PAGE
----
The month of August saw the launch of just 194 private residential units, a record low. In fact, this was only the second time this year where the number of units launched was exceeded by the number of units sold, which was 320.
There have been many reasons attributed to this, the Lehman Brothers bankruptcy and the sale of Merril Lynch for instance. Riding on the back of the US sub-prime mortgage crisis, a falling greenback and the rising fuel prices, this was just another straw on the back of an already weakened US economy in turmoil.
The subprime mortgage crisis began years ago when many Americans undertook high mortgages thinking they would be able to refinance at more favourable terms. However, when housing prices started to drop in 2006, the number of defaulted loans and foreclosures soared, triggering the financial crisis that exists today.
“Here in Singapore, the ripples in the property market will almost certainly be felt,” says PropNex CEO Mohd Ismail. “Buyers of high-end properties (properties sold over $1,000psf) and property investors may wait to see if there are any further fall-outs from this latest blow to the US economy.”
However, he maintains that the HDB market and the lower-end private property market (properties sold under $1,000psf) should see little to no effect. While the month of August saw an almost even number of high-end and lower-end properties sold, Ismail notes that August has traditionally been a difficult month to accurately analyse as it was the Ghost Month, when property developers tended not to launch new developments.
Indeed, there have been an increasing number of private properties advertised since the beginning of September, heralding a recovery in the local private property market.
Speculators hoping for a drastic drop in prices should not hold out their hopes as selling prices are reported by the Real Estate Developers Association of Singapore (Redas) to be close to replacement costs (“Home prices near replacement cost”, The Business Times Weekend, 13–14 September 2008).
“While lower holding (interest) costs of only 3–5%, against rising labour and construction costs which have increased by over 30% in recent years, have seen many developers putting projects on hold,” says Ismail, “many smaller developers may not have the holding power.”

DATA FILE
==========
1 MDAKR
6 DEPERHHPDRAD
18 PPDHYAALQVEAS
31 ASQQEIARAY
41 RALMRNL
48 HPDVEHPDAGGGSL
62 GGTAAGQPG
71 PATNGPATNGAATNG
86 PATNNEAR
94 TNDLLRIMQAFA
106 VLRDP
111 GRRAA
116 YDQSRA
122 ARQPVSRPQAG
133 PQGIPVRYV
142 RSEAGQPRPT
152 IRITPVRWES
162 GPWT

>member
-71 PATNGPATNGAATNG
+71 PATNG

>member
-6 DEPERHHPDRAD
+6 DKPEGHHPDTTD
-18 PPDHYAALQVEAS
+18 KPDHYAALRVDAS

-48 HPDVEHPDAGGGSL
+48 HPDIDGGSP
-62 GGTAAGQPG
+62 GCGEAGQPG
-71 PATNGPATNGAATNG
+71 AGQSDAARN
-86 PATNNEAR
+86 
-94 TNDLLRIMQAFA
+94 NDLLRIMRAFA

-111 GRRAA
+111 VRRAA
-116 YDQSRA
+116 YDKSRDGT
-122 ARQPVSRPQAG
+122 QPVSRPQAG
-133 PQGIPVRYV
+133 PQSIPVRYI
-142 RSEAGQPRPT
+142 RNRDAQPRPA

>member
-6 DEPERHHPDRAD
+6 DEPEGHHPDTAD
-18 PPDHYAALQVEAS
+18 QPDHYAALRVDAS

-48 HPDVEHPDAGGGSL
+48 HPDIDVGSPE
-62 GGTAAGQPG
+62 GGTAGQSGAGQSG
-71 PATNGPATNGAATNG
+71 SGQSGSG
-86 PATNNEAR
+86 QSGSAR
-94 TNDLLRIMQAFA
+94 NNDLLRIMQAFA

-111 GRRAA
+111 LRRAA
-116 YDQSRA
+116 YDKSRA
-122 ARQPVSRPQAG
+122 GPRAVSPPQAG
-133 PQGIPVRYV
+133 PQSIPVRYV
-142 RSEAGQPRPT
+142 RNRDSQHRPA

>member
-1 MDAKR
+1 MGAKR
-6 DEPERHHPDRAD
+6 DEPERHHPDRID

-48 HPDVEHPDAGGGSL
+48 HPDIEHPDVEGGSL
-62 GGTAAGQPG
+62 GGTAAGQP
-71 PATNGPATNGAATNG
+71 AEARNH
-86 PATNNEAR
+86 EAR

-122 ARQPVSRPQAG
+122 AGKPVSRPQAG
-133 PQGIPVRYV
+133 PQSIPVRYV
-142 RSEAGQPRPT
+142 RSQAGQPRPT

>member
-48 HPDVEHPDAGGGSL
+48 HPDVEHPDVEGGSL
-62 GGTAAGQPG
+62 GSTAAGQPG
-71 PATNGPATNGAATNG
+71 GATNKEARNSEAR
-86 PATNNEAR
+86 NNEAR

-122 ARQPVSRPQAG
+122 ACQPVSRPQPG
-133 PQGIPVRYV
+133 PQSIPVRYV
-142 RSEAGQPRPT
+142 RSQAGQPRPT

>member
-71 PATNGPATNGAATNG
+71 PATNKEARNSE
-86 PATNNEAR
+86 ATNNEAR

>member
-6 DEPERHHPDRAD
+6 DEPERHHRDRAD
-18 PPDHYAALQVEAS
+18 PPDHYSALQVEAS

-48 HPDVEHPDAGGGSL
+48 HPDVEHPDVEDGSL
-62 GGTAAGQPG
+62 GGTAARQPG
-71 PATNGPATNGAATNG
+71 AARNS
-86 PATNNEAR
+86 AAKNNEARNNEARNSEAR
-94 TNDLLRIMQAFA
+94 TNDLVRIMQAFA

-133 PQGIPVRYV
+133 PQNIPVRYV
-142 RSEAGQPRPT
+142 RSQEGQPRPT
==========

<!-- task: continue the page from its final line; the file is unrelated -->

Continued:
“However,” says Mr Adam Tan, Corporate Communications & Marketing Manager at PropNex, “developers can take some heart from the fact that since the sub-prime mortgage crisis, there have actually been a higher percentage (54%) of Permanent Residents (PRs) amongst the foreigners buying private homes here.”
He explains this as proportionately fewer foreign property investors and an increase in the number of PRs buying property to actually live in here, probably because they are working here. In fact, Mr Tan notes that the majority of the PRs, 58% in total, hail from our close Asian neighbours: Malaysia (19%), Indonesia (17%), China (11%) and India (11%).
Another piece of good news for developers is the fact that the percentage of private residential purchases who are HDB upgraders are increasing; up from 28% in 1Q08 to 34% in 2Q08.
The increased number of PRs and the rising number of HDB upgraders are a testament to Singapore’s long-term stability, not only for the economy in general, but for the property market as well. Thanks to a strong economy and political environment, Ismail expects the second half of 2008 to be stronger than the first half, as it has been in previous years.
In conclusion, Ismail forecasts a slow recovery for the private property market as a whole in the short-term, while maintaining the continued strength of the HDB market.
For enquiries, please contact:
Mohd Ismail 9487 1414 firstname.lastname@example.org
Adam Tan 9006 8726 email@example.com